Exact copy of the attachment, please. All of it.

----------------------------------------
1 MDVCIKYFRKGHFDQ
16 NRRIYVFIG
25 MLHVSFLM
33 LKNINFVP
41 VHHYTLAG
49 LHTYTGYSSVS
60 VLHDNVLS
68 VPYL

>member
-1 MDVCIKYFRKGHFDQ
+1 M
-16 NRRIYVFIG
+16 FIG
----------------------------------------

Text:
1 MDVCIKYFRKGHFDQ
16 NRRIYVFIG
25 MLHVSFLM
33 LKNINFVP
41 VHHYTLAG
49 LHTYTGYSSVS
60 VLHDNVLS
68 VPYL

>member
-1 MDVCIKYFRKGHFDQ
+1 M
-16 NRRIYVFIG
+16 FIG